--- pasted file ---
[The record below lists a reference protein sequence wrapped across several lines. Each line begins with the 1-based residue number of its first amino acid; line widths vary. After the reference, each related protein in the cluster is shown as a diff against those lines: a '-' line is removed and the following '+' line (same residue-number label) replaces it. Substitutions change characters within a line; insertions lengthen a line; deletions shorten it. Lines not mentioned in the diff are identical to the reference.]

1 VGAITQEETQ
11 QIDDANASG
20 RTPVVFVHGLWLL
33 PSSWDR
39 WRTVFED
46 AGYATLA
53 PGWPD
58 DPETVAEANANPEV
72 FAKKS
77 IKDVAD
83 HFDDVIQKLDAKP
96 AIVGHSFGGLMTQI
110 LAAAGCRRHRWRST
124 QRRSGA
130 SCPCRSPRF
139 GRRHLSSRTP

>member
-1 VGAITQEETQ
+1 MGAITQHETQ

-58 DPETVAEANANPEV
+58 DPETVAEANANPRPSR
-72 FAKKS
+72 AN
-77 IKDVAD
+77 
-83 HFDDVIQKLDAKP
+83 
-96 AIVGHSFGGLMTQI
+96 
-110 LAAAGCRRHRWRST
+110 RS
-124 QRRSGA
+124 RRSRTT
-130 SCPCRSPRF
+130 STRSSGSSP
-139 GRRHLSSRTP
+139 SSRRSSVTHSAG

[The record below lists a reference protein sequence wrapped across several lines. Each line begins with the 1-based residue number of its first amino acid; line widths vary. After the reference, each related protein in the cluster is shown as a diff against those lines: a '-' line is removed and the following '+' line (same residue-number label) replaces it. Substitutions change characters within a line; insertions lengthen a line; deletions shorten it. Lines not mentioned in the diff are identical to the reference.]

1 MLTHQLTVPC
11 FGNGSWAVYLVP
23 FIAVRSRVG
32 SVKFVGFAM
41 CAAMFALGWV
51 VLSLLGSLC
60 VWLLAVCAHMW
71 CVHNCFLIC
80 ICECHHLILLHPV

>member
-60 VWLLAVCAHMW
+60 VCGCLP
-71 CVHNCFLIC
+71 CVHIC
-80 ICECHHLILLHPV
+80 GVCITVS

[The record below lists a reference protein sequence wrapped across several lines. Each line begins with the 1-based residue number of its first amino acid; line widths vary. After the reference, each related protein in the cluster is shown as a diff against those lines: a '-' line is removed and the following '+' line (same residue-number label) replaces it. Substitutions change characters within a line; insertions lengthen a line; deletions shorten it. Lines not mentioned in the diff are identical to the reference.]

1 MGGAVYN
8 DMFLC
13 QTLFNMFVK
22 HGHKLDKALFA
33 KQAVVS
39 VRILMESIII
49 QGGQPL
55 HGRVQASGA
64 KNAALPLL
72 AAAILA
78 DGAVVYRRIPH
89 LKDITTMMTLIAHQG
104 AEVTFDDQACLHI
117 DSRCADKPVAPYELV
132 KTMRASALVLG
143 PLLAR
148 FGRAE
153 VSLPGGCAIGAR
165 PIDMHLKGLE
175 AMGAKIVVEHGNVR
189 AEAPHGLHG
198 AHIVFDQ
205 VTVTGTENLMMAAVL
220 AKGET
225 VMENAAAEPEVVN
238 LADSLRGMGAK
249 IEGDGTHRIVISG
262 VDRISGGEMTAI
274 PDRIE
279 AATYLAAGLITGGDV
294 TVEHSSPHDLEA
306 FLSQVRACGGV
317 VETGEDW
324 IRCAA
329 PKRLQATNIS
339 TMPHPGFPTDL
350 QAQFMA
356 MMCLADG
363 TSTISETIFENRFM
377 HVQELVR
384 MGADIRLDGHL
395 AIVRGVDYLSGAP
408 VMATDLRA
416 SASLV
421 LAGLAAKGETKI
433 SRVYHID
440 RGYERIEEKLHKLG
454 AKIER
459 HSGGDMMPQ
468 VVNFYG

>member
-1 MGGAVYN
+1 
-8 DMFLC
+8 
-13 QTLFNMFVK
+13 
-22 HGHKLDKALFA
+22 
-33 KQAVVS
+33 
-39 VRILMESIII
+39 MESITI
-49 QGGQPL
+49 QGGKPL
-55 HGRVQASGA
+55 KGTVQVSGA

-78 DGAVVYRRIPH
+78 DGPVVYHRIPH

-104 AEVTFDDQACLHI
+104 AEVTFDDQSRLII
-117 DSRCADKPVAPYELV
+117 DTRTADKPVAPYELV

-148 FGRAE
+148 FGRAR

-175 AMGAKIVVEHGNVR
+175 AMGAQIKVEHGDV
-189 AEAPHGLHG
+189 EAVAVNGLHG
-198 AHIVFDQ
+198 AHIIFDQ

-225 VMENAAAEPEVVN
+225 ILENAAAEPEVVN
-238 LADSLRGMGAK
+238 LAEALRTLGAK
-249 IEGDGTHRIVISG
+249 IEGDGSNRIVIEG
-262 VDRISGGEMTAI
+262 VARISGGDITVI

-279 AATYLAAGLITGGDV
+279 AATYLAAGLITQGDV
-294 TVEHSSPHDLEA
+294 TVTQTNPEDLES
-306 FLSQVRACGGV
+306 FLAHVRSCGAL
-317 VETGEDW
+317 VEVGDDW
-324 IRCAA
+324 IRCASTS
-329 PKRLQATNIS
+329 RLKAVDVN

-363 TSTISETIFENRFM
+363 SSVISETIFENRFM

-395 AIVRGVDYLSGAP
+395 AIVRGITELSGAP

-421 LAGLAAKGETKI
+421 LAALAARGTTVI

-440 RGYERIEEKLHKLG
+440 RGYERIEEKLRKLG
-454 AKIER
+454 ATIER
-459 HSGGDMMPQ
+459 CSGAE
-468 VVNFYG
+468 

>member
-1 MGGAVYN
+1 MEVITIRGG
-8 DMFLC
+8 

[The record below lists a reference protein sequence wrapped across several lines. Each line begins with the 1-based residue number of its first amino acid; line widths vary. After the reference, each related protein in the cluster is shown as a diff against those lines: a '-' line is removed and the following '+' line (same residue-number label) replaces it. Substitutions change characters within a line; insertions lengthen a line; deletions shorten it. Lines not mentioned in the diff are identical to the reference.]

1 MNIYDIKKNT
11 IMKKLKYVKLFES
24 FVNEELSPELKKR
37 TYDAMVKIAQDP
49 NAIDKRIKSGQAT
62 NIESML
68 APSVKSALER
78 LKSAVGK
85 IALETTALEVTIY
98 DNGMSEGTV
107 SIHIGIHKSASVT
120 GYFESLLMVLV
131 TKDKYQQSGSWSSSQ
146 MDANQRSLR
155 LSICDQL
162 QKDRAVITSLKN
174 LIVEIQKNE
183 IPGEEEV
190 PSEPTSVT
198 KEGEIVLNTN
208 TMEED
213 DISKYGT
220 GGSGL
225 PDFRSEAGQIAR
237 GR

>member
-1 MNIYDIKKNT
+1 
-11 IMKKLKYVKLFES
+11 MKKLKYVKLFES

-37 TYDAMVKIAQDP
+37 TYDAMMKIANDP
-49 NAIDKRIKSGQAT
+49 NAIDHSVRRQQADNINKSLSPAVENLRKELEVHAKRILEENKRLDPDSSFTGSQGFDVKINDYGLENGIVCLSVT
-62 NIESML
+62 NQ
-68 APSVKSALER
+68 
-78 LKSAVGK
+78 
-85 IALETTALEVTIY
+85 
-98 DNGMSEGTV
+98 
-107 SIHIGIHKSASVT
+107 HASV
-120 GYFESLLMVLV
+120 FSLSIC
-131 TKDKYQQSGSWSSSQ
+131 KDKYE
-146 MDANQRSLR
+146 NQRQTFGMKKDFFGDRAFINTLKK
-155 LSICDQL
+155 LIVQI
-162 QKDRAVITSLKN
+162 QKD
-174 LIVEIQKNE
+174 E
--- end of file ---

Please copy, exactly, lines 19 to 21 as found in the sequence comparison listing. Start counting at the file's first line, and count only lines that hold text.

-1 VGAITQEETQ
+1 MGAITQHETQ

-58 DPETVAEANANPEV